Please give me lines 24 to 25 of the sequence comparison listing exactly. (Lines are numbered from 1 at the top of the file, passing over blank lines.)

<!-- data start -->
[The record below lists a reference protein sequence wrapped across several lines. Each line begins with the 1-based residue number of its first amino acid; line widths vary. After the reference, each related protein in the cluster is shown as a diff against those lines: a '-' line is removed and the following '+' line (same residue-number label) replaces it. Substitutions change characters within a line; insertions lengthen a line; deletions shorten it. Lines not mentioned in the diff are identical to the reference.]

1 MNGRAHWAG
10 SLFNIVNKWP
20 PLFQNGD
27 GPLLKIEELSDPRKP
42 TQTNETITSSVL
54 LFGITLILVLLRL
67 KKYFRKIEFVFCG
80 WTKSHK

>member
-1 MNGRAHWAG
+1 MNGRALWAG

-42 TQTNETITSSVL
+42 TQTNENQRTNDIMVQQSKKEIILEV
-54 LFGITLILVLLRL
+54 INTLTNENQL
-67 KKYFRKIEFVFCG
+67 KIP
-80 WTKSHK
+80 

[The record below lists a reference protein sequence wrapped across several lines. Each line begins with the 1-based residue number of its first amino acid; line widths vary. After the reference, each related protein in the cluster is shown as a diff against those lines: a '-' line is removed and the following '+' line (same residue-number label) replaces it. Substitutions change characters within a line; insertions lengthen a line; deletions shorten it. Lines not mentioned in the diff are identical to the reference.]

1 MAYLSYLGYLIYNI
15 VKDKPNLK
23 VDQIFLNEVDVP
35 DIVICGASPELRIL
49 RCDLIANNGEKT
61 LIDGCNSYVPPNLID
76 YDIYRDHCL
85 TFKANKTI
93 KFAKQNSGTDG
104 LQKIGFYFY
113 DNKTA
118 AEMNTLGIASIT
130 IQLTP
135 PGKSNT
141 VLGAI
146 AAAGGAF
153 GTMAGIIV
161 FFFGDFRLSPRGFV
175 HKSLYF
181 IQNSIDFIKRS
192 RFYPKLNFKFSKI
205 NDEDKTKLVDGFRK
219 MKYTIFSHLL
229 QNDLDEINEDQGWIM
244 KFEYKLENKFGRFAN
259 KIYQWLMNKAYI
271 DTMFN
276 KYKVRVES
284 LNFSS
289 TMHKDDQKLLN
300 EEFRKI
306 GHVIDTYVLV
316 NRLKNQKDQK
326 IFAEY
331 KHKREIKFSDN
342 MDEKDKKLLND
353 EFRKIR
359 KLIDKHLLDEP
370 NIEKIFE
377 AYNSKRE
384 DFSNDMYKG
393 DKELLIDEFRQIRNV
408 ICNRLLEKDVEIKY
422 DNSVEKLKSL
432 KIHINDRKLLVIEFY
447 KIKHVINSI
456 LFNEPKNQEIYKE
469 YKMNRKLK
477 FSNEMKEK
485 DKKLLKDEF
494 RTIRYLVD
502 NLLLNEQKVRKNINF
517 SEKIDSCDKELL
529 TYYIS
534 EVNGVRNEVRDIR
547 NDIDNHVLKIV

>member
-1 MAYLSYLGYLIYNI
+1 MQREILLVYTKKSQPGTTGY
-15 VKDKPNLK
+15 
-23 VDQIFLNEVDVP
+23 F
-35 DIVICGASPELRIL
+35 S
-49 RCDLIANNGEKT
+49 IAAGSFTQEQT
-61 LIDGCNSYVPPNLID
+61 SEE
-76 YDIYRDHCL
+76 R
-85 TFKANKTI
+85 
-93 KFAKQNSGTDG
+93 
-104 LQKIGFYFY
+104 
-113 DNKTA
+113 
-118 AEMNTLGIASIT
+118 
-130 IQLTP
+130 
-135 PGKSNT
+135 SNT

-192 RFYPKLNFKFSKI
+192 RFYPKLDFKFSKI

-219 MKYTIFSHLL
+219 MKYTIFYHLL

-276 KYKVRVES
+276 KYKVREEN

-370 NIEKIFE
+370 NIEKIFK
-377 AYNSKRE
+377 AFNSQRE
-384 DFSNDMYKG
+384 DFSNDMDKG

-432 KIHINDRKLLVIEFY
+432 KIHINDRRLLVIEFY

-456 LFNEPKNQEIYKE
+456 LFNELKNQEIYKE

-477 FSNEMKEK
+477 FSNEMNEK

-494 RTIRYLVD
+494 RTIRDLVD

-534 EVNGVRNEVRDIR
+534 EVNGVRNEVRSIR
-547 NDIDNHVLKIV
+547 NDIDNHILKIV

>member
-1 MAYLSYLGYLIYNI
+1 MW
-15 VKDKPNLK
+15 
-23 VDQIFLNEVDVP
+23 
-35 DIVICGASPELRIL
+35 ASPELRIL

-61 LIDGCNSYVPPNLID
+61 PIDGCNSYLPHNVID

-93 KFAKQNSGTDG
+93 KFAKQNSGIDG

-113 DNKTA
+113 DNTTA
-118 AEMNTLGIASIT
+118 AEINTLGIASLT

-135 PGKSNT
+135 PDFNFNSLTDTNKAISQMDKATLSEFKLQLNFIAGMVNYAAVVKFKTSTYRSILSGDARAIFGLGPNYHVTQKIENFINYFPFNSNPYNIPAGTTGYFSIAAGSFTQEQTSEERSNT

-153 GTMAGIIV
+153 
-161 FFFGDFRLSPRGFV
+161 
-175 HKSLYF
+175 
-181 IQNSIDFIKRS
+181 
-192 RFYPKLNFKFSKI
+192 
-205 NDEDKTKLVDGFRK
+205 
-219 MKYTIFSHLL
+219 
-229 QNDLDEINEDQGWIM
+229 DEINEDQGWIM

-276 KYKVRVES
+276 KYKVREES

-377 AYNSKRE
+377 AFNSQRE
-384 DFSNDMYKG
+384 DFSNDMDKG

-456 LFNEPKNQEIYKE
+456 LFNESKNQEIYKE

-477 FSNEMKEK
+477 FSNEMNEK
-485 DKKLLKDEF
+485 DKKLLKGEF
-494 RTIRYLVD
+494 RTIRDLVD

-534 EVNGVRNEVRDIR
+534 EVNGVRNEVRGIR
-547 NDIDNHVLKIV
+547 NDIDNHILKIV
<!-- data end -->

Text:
23 VDQIFLNEVDVP
35 DIVICGASPELRIL